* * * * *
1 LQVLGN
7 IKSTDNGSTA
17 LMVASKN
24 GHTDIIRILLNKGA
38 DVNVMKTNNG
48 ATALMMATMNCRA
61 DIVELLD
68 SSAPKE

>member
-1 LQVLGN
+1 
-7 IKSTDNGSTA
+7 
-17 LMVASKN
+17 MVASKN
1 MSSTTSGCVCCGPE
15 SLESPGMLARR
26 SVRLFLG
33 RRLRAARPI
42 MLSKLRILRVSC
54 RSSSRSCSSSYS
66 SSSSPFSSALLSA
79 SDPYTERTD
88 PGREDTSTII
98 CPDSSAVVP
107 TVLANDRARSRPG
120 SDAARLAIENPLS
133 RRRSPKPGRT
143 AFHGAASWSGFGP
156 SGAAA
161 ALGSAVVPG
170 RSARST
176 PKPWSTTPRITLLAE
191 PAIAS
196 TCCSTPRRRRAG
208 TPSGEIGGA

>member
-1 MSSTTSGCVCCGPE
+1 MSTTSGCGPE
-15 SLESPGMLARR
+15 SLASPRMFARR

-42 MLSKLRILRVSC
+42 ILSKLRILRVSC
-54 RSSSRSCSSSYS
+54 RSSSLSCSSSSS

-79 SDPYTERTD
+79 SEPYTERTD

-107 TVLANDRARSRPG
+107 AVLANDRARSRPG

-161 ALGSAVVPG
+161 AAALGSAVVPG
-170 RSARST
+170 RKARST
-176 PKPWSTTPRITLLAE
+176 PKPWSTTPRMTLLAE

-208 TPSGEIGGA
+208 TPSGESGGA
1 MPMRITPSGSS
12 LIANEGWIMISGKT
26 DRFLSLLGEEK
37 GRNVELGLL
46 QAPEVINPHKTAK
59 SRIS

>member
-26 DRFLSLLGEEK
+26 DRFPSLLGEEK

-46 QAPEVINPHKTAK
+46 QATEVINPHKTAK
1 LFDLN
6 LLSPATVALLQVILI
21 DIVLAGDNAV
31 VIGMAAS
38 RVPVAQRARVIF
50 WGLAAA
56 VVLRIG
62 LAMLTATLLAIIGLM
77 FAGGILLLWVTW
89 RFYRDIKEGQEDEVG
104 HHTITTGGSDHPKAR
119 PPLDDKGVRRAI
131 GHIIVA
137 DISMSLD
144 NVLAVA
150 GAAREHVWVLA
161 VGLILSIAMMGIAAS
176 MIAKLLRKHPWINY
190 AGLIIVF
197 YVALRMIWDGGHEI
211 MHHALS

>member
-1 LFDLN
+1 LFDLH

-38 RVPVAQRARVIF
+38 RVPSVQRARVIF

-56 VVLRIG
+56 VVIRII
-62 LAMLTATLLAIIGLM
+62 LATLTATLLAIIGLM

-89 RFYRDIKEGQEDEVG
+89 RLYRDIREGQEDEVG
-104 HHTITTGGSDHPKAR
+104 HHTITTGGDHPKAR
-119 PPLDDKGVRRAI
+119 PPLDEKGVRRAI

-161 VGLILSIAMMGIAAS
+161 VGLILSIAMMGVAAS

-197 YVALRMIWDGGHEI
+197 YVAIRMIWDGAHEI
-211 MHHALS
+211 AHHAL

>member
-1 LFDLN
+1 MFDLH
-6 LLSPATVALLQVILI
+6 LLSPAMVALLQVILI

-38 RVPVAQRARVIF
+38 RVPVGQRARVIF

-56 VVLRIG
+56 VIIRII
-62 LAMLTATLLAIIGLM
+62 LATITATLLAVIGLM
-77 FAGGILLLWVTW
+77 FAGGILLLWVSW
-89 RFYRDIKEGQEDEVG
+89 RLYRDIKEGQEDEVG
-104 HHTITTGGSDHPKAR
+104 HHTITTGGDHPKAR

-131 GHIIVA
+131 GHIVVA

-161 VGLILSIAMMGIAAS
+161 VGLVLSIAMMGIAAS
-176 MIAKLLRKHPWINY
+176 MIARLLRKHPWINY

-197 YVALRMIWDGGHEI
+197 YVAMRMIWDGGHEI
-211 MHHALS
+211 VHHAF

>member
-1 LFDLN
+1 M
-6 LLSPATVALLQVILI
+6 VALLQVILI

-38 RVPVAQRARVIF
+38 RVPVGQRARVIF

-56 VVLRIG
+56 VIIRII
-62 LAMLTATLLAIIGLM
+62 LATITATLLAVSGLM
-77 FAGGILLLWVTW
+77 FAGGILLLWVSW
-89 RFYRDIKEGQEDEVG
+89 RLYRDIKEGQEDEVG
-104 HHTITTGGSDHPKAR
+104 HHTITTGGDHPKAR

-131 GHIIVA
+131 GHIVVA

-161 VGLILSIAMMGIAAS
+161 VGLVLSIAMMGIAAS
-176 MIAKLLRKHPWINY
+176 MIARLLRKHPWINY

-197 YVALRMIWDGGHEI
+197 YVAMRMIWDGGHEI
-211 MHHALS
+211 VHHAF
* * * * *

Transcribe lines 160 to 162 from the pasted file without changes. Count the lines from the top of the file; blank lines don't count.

+176 MIARLLRKHPWINY

-197 YVALRMIWDGGHEI
+197 YVAMRMIWDGGHEI